World Championships 2017

January 27, 2017

Really sad to be leaving Tarvisio today. Home to do rehab! I’ll have to leave being world champion until 2019!

Best of luck to all the other athletes competing, ski well, be proud and have fun!

Thank you everyone for your help and protection, especially miss Catherine Smail and Kelley Fay who helped me through my morphine sweats and sickness after my arm was placed back. Catherine again for helping me with all manner of recovery methods, compex, game ready, massage, needles, hydration! Cheers to Gary for being a total dote immediately after the accident, even prizing my engagement ring off my hand so it didn’t get cut off! We’ll be back! And to all the skiers and coaches for your help and concern. 

Home time to work hard so I can come play in the snow real soon!

“Not ghosts but human beings!” – This week, the UN Human Rights Office launched its microsite dedicated to the rights of people with albinism.

It contains general information to better understand the condition, and several stories of albinism champions of all walks of life that, they hope, will change the misconceptions and myths around albinism. More on the website! http://albinism.ohchr.org/

Filming for UN - Strandhill, Co. Sligo July 2014

Filming for UN – Strandhill, Co. Sligo July 2014

Are you a person living with albinism? Have you assisted someone with the condition and think others could benefit from hearing your story? The UN Human Rights Office would like to hear from you! Share you story with them! They may use it to celebrate International Albinism Awareness on June 13th

@UNrightswire

#Sochi1yearon

March 10, 2015

Today we celebrate the first anniversary of our very special win in Sochi.

It really was an incredible moment to have Sir Philip Craven present us with our gold medals. We’d coveted and worked very hard for our medals for so long, and when they were finally placed around our necks, it was an moment we will never forget! Sir Philip placed that moment in his own top 5 highlights from Sochi 2014.

My lasting memory of the medal presentation was feeling the considerable weight of the gold medal, singing the British national anthem, and realising that it is in such a high key that I sound terrible singing it!

Some incredible doors have opened outside of the field of play since the Games. Our nomination for BBC sports personality of the year was an incredible milestone for our sport. This is the first time a pair has been nominated since Torvill and Dean. The first time an alpine skier has been nominated, ever. That’s a huge milestone. We were the only paralympians nominated, and two of only 4 women. As a young woman from Kent teamed with a woman from Northern Ireland, we were so proud to be the ambassadors for alpine. To gain more than 35,000 votes without a big PR team behind us was overwhelming.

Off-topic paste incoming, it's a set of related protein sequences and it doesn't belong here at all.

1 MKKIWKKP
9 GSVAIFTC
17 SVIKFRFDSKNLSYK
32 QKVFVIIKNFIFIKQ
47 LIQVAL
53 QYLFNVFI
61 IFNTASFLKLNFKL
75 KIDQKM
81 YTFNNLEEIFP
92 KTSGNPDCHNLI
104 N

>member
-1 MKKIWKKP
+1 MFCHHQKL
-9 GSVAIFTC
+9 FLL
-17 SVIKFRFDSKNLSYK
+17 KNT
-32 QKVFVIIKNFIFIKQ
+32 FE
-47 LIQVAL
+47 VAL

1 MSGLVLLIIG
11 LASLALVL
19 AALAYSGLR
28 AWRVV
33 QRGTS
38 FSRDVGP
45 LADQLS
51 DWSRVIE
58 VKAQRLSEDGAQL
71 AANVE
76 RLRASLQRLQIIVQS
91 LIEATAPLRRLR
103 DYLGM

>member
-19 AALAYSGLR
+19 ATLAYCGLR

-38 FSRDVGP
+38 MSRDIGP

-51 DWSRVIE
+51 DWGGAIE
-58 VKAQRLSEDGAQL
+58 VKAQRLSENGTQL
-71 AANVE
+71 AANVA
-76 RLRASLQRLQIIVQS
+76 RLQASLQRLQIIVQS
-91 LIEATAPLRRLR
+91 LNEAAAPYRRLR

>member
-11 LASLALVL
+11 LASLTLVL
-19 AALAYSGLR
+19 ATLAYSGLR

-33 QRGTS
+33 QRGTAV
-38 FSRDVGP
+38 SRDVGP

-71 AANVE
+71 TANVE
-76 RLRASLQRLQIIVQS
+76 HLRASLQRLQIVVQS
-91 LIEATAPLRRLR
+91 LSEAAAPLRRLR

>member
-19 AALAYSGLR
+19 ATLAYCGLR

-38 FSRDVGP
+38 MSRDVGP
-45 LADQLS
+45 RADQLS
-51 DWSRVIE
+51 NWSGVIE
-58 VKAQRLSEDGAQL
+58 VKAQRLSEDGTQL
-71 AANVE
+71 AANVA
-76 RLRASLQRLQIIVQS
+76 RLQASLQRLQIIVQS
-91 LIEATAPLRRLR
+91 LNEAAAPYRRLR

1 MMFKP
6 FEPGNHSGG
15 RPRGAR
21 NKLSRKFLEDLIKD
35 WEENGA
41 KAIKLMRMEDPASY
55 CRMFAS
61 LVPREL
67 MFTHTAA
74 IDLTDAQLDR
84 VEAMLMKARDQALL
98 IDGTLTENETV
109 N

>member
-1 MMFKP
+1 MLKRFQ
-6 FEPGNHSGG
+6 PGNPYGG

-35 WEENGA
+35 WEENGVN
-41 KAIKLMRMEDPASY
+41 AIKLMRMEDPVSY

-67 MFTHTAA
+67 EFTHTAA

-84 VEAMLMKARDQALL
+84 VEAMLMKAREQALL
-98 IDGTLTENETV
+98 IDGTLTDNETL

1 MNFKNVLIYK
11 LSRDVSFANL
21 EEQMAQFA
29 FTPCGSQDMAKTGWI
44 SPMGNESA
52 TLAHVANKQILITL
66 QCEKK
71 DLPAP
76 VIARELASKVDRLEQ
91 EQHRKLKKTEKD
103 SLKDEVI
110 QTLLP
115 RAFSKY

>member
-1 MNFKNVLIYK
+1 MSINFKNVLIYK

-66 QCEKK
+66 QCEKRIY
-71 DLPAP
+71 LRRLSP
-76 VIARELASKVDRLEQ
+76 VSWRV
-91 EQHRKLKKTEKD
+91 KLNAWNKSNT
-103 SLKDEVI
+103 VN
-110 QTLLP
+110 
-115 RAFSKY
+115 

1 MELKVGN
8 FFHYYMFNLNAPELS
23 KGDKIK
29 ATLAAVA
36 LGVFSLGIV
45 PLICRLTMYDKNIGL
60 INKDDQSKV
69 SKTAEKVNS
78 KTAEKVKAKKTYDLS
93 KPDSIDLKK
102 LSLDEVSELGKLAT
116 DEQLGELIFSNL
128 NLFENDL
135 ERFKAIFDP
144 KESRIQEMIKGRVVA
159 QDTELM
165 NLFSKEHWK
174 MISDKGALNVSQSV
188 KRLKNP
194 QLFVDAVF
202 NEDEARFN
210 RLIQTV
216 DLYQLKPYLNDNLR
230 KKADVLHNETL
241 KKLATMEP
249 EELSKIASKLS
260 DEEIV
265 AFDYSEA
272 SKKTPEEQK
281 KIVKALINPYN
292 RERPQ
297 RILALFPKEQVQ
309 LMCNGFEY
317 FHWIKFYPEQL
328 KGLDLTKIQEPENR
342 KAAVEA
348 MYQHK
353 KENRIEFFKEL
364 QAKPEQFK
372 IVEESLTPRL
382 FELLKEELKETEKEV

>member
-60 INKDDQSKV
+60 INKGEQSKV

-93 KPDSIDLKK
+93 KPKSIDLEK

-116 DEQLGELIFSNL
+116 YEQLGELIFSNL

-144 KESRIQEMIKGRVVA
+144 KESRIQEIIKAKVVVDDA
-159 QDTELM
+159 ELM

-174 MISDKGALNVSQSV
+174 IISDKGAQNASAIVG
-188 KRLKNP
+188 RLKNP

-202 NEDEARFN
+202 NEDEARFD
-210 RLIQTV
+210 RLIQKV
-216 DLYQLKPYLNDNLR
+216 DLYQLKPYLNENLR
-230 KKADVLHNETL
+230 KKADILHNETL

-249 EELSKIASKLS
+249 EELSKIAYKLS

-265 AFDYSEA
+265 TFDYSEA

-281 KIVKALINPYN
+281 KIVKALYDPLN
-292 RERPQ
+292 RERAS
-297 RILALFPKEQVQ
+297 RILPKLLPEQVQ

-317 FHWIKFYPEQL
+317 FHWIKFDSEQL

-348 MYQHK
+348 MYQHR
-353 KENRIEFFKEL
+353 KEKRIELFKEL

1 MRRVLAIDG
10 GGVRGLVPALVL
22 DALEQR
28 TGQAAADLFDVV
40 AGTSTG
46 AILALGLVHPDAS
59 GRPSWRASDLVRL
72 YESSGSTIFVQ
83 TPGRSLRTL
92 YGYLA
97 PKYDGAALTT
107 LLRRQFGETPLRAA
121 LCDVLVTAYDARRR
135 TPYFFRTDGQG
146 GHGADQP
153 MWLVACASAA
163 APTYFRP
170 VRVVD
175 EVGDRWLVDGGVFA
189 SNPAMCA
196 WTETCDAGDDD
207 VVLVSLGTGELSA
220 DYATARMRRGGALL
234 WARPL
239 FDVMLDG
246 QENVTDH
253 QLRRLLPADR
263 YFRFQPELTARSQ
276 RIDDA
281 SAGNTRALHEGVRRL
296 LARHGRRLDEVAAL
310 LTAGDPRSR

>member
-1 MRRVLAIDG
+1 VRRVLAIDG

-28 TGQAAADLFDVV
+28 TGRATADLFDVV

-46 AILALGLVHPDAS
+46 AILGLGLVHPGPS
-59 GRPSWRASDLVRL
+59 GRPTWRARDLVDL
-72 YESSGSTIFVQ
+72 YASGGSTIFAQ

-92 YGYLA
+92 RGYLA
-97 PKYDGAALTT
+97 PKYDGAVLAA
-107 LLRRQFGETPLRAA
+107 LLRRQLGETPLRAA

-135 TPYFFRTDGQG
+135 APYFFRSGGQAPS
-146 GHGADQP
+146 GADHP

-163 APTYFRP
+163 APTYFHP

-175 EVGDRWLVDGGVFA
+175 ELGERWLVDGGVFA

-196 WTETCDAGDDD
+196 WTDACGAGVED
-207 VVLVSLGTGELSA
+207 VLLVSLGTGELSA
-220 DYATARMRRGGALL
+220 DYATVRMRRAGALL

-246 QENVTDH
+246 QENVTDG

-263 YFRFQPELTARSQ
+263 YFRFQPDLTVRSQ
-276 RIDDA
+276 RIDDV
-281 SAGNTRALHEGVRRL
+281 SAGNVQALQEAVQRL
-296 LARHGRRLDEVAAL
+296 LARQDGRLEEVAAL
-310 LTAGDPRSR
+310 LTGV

We as a sport may never get that platform to speak to so many people again (although I hope we do!). We were so nervous speaking live to the 10,000 people in the audience. Afterwards, I was inundated with messages after from children and adults with and without disabilities who enjoyed seeing the coverage of us on TV and the message we are trying to spread. It makes me so proud to know that something I enjoy as much as ski racing has a positive impact on other people’s lives. That Charlotte and I were able to present a positive representation of albinism, disability visual impairment and blindness is something I will always hold dear in my heart.

For us off stage it was a surreal to get an insight to how professional sportsmen and women live their lives in their sports. Hair, make up, private jets, pets on the red carpet, stylists, agents, managers, fans, after parties, after after parties, video production companies, interviews, it was a whirlwind for us.

So, today, we are thrilled to celebrate a truly special year.

Watch our winning race again

Here are some ways in which we’ve celebrated since winning our historic gold last year! It has been so brilliant to get the message out to children and young people that you can achieve your dreams and follow your passion.